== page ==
One thing about nursing a nasty cold, is that I don't feel so guilty about taking time out to squeeze in some really pleasurable leisure reading into my restricted reading slots - that is, after my grand childminding duties are over!
I'm still making headway with my non-fiction Roman Britain history texts, but needing a break and something less demanding, I started The Magician's Bride.
I've read Jen Black's work before (Dark Whisky road) and looked forward to reading this one.
Here are my thoughts on it...
If you need some enjoyable escapism, and like a bit of magic mixed in with fast paced adventure, you’ll love the The Magician’s Bride. Gisla, a young woman of great courage, goes to incredible lengths to avoid a marriage to the dastardly magician, Karli Olafsson. Even though she’s a strong willed character, able to make many decisions for herself, it’s good that Gisla meets Olli Ketilsson almost immediately since he is her champion throughout the story- albeit he’s a young man with flaws and slightly immature edges. Thankfully, Gisla’s able to also get support from Flane, Olli’s foster father, who in turn can rely on his sailing crew to aid the young couple when they are beset by the Vikings who are in the pay of the magician.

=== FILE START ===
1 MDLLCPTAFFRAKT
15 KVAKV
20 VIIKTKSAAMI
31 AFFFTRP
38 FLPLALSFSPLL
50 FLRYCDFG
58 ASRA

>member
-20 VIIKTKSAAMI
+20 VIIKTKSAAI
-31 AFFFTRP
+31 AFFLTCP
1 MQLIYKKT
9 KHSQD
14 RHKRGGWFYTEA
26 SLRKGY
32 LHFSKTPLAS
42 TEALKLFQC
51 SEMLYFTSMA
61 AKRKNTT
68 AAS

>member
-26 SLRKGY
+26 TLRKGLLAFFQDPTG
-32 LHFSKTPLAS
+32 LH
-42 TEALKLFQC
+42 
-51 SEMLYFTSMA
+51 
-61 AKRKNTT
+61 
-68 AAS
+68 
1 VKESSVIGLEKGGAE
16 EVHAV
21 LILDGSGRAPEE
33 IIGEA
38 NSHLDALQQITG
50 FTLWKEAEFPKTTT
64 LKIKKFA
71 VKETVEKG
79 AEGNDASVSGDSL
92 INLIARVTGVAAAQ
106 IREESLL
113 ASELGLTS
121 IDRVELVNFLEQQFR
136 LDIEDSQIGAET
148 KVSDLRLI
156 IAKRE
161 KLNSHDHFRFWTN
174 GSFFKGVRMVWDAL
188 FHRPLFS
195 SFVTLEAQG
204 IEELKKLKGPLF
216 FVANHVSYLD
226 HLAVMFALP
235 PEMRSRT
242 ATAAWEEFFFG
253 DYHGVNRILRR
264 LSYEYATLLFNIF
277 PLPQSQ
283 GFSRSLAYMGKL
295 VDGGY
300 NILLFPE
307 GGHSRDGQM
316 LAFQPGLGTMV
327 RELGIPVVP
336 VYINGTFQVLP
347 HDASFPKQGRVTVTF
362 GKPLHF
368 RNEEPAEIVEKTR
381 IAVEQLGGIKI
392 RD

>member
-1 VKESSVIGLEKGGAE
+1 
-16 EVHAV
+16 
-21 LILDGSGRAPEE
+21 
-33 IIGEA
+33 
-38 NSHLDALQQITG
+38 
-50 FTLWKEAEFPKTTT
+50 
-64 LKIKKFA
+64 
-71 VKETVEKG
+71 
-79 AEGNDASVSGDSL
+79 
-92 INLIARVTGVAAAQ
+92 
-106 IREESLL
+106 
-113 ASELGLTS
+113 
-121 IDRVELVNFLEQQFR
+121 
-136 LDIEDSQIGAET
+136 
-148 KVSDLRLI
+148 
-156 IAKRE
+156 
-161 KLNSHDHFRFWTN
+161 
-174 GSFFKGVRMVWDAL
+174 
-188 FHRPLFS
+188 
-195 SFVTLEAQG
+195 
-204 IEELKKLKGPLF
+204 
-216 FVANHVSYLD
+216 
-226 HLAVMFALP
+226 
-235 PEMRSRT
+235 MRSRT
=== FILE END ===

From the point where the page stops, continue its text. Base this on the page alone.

The locations for this Viking novel are very interesting, though not overly described.Viking travel between the west coast of
(Alba), or northern England
( Cumbria), and Dyflin ( Dublin) on the east coast of Ireland is easy to imagine at a
time when the Vikings dominated over huge swathes of the land on both islands. I’ve
not yet studied Viking Scotland - on the 'must do sometime' list- but it seems to me that the author gives a credible picture of what life was
probably like at a time when the traditions of the Vikings were being lived
alongside an established Christian way of life.
In addition to the main characters in Olli and Gisla, there’s a variety of characters in the novel – bad and good- who enhance the backdrop and plot and add plenty of colour to the tale.
Once I got used to the unusual treatment of point of view in the novel, it was an extremely quick, pleasant, and well-edited read.